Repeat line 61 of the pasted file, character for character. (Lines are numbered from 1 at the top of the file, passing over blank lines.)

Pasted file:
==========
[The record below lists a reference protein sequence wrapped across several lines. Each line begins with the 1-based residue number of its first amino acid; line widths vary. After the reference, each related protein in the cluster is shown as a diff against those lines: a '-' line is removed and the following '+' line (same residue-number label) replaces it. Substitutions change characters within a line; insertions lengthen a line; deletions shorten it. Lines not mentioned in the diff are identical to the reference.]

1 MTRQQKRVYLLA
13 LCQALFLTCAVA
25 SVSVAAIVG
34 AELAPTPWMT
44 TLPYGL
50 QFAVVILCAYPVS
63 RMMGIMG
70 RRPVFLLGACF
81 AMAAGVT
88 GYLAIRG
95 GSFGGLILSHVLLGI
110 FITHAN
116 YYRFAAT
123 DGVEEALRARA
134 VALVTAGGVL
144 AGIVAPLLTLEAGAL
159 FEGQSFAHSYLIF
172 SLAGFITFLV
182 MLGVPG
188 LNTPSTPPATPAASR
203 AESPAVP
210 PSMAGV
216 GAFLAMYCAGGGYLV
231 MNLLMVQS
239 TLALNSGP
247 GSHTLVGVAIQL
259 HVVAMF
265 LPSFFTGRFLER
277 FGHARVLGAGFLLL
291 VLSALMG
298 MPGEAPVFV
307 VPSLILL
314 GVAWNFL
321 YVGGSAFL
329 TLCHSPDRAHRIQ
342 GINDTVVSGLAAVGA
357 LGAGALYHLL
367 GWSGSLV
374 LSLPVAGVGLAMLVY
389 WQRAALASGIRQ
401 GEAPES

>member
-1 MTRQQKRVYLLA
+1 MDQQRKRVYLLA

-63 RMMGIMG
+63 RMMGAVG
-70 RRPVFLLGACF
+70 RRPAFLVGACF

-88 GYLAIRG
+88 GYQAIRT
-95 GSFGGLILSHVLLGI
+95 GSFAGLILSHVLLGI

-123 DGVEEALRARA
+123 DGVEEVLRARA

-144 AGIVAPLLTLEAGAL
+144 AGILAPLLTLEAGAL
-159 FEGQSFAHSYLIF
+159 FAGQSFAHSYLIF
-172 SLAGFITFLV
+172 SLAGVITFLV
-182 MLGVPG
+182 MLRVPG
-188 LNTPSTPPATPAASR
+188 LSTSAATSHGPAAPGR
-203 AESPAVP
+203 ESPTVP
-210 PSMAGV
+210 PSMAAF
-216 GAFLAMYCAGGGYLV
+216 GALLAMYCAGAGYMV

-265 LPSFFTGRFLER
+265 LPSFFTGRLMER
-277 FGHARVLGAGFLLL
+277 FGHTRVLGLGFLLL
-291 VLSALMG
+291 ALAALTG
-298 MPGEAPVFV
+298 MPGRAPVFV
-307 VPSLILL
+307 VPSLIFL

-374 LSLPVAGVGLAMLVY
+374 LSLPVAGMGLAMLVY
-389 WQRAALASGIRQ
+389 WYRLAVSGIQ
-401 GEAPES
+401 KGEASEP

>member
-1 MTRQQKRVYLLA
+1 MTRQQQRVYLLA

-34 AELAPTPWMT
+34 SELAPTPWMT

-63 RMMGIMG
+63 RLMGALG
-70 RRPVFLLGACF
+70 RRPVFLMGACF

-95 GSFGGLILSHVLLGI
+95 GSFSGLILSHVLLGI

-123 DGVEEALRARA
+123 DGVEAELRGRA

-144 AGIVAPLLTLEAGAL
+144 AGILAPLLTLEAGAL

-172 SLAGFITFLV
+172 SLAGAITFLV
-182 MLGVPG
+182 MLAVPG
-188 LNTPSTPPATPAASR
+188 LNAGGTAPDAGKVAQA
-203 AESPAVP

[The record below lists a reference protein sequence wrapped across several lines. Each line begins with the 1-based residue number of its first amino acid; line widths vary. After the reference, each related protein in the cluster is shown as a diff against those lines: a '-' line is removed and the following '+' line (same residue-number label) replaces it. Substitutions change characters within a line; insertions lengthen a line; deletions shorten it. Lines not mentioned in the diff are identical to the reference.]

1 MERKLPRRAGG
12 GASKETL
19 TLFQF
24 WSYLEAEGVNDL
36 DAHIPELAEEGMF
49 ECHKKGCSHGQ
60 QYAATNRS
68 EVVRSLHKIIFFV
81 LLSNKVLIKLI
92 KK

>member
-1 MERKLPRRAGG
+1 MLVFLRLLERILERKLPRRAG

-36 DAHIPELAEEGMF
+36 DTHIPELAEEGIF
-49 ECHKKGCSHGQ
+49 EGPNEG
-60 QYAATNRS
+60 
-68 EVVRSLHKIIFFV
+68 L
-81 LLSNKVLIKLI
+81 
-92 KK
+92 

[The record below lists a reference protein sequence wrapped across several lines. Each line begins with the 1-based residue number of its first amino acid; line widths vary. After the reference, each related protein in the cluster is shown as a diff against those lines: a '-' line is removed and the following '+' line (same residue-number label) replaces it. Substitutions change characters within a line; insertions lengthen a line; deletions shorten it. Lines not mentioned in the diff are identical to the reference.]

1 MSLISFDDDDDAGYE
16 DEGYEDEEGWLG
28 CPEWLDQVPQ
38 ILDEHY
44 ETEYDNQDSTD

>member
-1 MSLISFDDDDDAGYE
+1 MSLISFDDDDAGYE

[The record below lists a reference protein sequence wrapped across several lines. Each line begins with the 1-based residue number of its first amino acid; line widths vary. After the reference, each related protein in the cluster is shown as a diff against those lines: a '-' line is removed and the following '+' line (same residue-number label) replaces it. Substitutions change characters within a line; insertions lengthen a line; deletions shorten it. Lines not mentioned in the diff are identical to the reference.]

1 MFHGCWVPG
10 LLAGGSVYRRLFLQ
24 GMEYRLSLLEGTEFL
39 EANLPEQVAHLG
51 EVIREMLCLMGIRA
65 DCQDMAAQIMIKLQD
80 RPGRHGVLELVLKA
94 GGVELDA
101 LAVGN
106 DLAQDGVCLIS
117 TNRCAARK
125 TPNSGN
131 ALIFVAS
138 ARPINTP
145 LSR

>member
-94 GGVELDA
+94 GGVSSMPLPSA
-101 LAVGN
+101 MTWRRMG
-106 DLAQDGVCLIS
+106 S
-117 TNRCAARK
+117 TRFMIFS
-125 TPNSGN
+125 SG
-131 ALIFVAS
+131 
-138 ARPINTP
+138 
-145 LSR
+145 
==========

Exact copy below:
+172 SLAGVITFLV